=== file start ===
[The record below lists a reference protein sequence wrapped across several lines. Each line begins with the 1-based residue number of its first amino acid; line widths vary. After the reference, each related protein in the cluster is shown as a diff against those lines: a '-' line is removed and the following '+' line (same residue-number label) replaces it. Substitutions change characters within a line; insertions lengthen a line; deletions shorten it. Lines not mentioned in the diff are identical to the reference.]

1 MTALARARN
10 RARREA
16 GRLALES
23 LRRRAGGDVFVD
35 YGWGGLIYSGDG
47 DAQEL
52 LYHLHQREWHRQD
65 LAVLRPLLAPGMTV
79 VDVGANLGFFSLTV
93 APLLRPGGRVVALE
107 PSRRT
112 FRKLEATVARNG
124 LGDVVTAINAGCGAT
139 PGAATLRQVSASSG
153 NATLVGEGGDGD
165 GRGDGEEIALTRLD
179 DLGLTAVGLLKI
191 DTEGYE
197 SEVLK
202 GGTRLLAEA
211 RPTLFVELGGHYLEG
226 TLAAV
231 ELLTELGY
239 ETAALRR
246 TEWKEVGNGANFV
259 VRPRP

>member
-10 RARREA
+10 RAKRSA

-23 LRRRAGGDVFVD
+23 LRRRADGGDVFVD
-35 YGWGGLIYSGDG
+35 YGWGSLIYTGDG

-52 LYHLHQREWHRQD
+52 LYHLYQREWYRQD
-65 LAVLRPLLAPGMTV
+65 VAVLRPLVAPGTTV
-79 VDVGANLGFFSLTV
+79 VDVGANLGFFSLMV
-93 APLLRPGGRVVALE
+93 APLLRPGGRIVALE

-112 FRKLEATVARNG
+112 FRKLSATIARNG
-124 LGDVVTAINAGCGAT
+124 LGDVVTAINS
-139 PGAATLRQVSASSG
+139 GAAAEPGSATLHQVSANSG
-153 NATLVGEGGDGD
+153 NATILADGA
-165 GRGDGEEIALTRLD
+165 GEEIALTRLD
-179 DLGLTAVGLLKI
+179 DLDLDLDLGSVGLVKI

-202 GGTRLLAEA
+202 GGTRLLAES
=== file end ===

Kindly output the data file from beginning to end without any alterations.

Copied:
[The record below lists a reference protein sequence wrapped across several lines. Each line begins with the 1-based residue number of its first amino acid; line widths vary. After the reference, each related protein in the cluster is shown as a diff against those lines: a '-' line is removed and the following '+' line (same residue-number label) replaces it. Substitutions change characters within a line; insertions lengthen a line; deletions shorten it. Lines not mentioned in the diff are identical to the reference.]

1 MTALARARN
10 RARREA
16 GRLALES
23 LRRRAGGDVFVD
35 YGWGGLIYSGDG
47 DAQEL
52 LYHLHQREWHRQD
65 LAVLRPLLAPGMTV
79 VDVGANLGFFSLTV
93 APLLRPGGRVVALE
107 PSRRT
112 FRKLEATVARNG
124 LGDVVTAINAGCGAT
139 PGAATLRQVSASSG
153 NATLVGEGGDGD
165 GRGDGEEIALTRLD
179 DLGLTAVGLLKI
191 DTEGYE
197 SEVLK
202 GGTRLLAEA
211 RPTLFVELGGHYLEG
226 TLAAV
231 ELLTELGY
239 ETAALRR
246 TEWKEVGNGANFV
259 VRPRP

>member
-10 RARREA
+10 RAKRSA

-23 LRRRAGGDVFVD
+23 LRRRADGGDVFVD
-35 YGWGGLIYSGDG
+35 YGWGSLIYTGDG

-52 LYHLHQREWHRQD
+52 LYHLYQREWYRQD
-65 LAVLRPLLAPGMTV
+65 VAVLRPLVAPGTTV
-79 VDVGANLGFFSLTV
+79 VDVGANLGFFSLMV
-93 APLLRPGGRVVALE
+93 APLLRPGGRIVALE

-112 FRKLEATVARNG
+112 FRKLSATIARNG
-124 LGDVVTAINAGCGAT
+124 LGDVVTAINS
-139 PGAATLRQVSASSG
+139 GAAAEPGSATLHQVSANSG
-153 NATLVGEGGDGD
+153 NATILADGA
-165 GRGDGEEIALTRLD
+165 GEEIALTRLD
-179 DLGLTAVGLLKI
+179 DLDLDLDLGSVGLVKI

-202 GGTRLLAEA
+202 GGTRLLAES